“Life is available only in the present moment. If you abandon the present moment you cannot live the moments of your daily life deeply.” – Thich Nhat Hanh
We live in a goal-oriented society where we are taught from a young age to strive, to aim for targets, to set intentions, and to actively root out our imperfections. Many of us start every year with so called New Year’s Resolutions only to find out that a mere three months into the year the New Year’s Resolutions
we so enthusiastically set have fallen by the wayside.
But what if this whole approach to life is wrong? What if focusing all our energy on our imperfections with the intention of changing to become better is actually a flawed concept?
Many spiritual masters and wise teachers through the ages have stressed that being mindful and being fully present leads to a more fulfilling life than does obsessively striving to change and improve ourselves. Wayne Dyer explained it in this way: “the more I give myself permission to live in the moment and enjoy it without feeling guilty or judgmental about any other time, the better I feel about the quality of my work.”
Many times, when we get past mid-life, our perspective about things can change. When we have to begin facing life-changing illnesses or dealing with the deaths of loved ones, we start to realize that life is actually about more than analyzing ways we aren’t good enough, and delineating how to improve. We
see clearly that it is essential to be able to be simply present with what is, without the distraction of mental chatter. The truth is that life happens, despite our illusion of control. The only thing we have any control over is how we respond.
Mindfulness techniques can help us realize and embrace the concepts that life is a process we participate in rather than control, and that ultimately the best thing we can do is to set our intention to be present to what IS, rather than beating ourselves up about not being good enough and looking everywhere outside ourselves for things we can do to be better.
Instead of creating goal after goal for self-improvement, we can learn to simply look for how to do the next right thing. When we do that, we are truly living in the present.
Traditional psychotherapy is comforting to both the client and the therapist, but by itself it very rarely, in our experience, empowers people to effectively alter their lives. Understanding your problems is useful, but in itself it doesn’t create change. Most people develop habitual ways of thinking and behaving that control us just like we are driving through ruts on an icy road. We can know the ruts are there and even understand how they were created, but that understanding doesn’t help us drive a straight line. As smart as we are, we still watch ourselves drive into the same ruts time after time, and, when we get stuck again, we feel trapped and unable to steer out of those deeply hewn grooves.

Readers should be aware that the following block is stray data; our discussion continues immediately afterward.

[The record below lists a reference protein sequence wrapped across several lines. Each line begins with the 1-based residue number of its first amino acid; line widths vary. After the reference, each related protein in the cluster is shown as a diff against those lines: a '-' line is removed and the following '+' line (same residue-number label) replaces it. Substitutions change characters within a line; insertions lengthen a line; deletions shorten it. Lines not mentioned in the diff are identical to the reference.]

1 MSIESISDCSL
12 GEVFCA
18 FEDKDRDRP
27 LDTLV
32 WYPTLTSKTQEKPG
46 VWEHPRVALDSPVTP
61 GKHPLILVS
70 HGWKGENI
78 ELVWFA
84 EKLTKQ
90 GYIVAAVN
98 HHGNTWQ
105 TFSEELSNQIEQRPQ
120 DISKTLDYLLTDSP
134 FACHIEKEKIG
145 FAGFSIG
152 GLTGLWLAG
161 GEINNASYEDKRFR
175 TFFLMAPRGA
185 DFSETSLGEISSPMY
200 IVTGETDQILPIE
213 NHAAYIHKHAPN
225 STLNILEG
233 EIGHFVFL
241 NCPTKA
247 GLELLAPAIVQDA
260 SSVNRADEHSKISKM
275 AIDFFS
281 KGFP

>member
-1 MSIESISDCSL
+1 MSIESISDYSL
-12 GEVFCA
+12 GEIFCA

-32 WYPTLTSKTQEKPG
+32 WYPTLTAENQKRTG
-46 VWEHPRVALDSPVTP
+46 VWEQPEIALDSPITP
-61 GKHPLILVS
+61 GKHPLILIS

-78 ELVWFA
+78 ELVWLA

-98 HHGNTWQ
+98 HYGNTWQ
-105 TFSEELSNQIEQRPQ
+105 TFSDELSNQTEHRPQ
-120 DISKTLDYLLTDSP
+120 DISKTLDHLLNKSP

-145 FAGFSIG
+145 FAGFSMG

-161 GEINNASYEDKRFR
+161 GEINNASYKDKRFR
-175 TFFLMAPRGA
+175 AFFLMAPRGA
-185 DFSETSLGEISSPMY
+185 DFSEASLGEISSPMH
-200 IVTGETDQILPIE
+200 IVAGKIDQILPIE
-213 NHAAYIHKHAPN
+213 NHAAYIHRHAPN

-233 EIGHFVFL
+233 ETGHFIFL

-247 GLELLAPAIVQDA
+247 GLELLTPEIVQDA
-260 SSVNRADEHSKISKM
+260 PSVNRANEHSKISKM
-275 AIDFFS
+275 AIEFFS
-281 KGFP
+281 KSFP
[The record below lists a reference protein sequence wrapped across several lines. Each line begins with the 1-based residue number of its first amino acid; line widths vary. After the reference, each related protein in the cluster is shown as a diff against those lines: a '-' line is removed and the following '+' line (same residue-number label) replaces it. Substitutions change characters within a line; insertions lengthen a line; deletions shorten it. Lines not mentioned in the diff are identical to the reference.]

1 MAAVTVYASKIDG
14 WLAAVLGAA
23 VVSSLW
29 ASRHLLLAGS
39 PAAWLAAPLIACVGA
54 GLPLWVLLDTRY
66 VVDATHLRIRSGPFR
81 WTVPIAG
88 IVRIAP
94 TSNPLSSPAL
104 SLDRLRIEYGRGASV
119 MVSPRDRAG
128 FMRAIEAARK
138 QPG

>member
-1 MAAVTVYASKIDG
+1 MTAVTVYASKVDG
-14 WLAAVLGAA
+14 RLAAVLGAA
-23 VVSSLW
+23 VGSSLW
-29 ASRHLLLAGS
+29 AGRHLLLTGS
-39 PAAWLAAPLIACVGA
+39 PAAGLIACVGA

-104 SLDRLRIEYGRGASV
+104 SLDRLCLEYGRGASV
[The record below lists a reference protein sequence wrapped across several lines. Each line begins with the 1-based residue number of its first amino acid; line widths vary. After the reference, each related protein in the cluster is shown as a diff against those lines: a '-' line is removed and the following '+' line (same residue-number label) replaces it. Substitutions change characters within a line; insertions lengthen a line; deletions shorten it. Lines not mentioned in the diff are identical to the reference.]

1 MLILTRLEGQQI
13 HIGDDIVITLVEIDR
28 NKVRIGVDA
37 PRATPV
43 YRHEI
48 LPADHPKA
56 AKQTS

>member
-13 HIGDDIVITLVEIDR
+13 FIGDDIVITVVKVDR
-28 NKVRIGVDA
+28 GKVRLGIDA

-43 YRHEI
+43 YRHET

In the Western world we tend to think of the mind and body as separate entities that operate under different and unrelated rules. Our view is that the mind and body represent different dimensions of the same thing, different realms in the same space. This is part of a concept we call the four worlds of healing. We have seen that things that change the mind and emotions change the body, and vice versa.
Emotional responses to significant life events cause a change in our physical state. Usually, this is temporary. Sometimes, however, due to the degree of stress associated with certain events or situations, our physiological responses to emotions become “locked in” and we never fully get back to our normal state. These “locked in” responses can persist even years after the precipitating event.
Once we went to a woman’s house where we had arranged to board our dog for a few days. When we got there, the stench of cat urine was overpowering. It was incredibly vile. We were choking. We could not imagine how anyone could stay in that environment for more than a few seconds.
The woman smiled and invited us in. It was obvious that, for her, nothing was out of the ordinary. She not only didn’t have a problem with the stench, she didn’t seem to know it was there. She had several cats. We never found out how many. She petted one idly as we spoke. We made excuses and left.